• http://trucklicense.net/get-cdl Freedom Jackson

    Cheat to win the wall street guide to being successful.

    Its sad to see this mentality come from google. One question I have is who determines how much of your adsense revenue you get to keep?

    I have noticed a “google” tax on adsense earnings have you?

    Lets say you earn $100 they always pay you $100 – “the google tax” = Your net earnings.

  • Giacomo Pelagatti

    Mr. Leeds, I would be curious to know what percentage of queries on Ask.com are triggered by ads. I’m asking this because I myself can’t recall the last time I actually typed a search on Ask.com.

  • http://www.facebook.com/patrick.kompf.9 Patrick Kompf

    Doug, are you afraid this investigation will find further flaws in your adwords strategy? This thing could blow up big time. This is in violation of google policy and you know it. You can lace your big words and type responses like your sitting before the wall street congressional panel. “No” “Yes” No, we didn’t take money. Ask.com is not a product. It leaches clicks off other search engines to generate revenue. Without forwarded traffic – there is no ask.com revenue.

  • Kent Riddersholm Nielsen

    Now, I know I may be speculating here, but… First off, I can see Ask’s motivation for showing ads in Google, as they get important low priced trafic which helps sell their generel product to advertisers (I also find it interesting to read Doug Leeds’ answer in the comment section). The question is what is Google’s motivation to allow this controversial game? I see one thing that isn’t mentioned here, and will point to Aaron Walls post, which basically implies, that you practically never get to pay minimum click-price even though there is no competition. I can see the controversy here. In auctions, there is a term known as “puffing”, which is illegal by the way. That’s when you hire someone to raise to price. In my opinion, there is a close resemblance to Google and Ask’s relationship. Especially with this shady, we’re partners / we’re not partners theme the last couple of years. It looks pretty shady in my eyes.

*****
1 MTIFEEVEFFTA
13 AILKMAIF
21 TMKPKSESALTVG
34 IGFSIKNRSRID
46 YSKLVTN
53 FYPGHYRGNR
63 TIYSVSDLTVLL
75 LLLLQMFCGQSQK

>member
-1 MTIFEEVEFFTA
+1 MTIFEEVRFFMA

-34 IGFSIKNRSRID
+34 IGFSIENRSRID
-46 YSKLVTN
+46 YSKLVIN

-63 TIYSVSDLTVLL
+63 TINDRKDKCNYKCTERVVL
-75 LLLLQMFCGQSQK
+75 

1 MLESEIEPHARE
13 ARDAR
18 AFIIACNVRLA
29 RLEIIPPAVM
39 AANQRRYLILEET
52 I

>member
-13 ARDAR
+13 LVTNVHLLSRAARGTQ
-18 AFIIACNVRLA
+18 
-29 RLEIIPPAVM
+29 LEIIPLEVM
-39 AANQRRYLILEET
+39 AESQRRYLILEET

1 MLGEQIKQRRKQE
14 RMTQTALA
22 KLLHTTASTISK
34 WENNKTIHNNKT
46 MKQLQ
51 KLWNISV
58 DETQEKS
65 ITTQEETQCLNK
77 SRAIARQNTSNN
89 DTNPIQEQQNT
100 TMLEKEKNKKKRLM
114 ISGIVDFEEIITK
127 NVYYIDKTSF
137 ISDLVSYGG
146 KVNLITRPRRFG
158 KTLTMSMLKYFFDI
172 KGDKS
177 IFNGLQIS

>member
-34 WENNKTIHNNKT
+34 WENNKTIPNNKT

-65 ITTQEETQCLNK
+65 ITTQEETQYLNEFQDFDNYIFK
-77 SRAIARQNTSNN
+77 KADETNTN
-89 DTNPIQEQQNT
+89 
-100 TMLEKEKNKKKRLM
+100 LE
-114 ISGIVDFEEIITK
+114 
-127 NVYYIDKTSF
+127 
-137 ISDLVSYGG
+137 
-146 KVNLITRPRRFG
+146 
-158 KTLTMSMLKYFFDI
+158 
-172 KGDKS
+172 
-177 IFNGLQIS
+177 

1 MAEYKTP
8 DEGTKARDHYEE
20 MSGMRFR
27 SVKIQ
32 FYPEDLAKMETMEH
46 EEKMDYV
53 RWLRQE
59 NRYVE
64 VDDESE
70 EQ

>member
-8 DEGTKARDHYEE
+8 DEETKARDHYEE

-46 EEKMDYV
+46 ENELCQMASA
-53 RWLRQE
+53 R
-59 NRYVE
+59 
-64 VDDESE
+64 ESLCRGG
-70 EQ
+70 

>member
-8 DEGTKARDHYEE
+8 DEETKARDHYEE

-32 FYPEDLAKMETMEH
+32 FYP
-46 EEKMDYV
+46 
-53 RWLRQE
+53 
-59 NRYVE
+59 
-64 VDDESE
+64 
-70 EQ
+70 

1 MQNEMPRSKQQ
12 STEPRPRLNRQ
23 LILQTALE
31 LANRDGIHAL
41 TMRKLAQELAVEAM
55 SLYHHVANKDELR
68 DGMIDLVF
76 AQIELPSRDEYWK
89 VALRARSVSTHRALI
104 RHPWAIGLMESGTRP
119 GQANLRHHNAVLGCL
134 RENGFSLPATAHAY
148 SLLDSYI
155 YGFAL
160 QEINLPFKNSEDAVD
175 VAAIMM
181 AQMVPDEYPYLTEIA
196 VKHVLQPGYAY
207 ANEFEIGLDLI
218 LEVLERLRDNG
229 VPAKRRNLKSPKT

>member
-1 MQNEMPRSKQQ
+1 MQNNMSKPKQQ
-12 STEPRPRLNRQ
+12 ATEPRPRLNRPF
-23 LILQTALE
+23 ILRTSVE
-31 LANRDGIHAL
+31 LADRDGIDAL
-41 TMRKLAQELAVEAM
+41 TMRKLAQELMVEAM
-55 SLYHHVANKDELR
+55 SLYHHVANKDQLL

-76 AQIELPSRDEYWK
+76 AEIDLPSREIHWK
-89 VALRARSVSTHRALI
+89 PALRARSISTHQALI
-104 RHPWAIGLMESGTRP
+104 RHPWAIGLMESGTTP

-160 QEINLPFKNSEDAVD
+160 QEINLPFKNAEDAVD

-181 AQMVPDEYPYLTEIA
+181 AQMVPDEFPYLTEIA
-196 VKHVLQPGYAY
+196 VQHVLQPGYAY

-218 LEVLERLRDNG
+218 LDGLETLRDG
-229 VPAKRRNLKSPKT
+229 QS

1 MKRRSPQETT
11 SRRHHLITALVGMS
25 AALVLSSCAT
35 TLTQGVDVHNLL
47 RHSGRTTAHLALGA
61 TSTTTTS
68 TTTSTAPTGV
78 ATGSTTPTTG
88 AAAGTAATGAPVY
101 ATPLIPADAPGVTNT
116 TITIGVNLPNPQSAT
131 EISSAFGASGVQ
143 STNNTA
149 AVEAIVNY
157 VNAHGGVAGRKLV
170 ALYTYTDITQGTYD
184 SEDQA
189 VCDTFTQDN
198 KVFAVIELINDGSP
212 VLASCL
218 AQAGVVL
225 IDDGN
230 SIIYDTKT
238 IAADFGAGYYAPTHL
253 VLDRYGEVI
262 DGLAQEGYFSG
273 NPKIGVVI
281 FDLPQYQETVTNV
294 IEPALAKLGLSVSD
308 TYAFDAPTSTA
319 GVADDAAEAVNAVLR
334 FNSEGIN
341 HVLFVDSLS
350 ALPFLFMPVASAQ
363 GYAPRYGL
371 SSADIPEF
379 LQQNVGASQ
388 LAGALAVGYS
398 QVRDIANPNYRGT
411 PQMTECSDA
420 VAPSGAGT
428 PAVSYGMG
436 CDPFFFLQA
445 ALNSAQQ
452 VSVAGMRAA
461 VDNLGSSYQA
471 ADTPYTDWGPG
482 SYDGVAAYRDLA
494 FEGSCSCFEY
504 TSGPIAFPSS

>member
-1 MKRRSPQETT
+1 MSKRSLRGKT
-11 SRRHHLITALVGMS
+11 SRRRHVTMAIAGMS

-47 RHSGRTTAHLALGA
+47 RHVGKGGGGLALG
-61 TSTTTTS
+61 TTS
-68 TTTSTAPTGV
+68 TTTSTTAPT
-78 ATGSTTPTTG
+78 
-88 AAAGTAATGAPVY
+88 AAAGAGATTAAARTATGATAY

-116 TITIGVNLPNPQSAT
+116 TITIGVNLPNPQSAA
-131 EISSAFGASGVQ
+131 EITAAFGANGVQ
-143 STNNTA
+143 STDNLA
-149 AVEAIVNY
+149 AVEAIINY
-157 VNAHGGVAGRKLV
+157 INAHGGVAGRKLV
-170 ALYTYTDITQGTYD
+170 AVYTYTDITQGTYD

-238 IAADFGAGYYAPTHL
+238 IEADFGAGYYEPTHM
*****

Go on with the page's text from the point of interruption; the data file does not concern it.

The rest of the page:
• http://searchengineland.com/ Danny Sullivan

    Google’s motivation is probably not to crack down on Ask because it makes a lot of money off Ask carrying its ads that often lead to pages that also carry Google’s ads.

  • http://www.facebook.com/profile.php?id=76300871 Jon Krueger

    So after much Research, I’ve discovered that its from ask.com that My Search Partners portion of my Adwords account is getting worthless clicks that don’t convert. However, I get enough conversions from Ask that I don’t want to cut it out completely and other Search Partners like Aol.com convert quite well for me. Does ANYONE have any ideas how I can isolate Ask.com (or search partners) and manage them differently than Google. I know i can bid only for Google.com. But i want to be able to also bid only for Search Partners, which Adwords does not allow. Thoughts???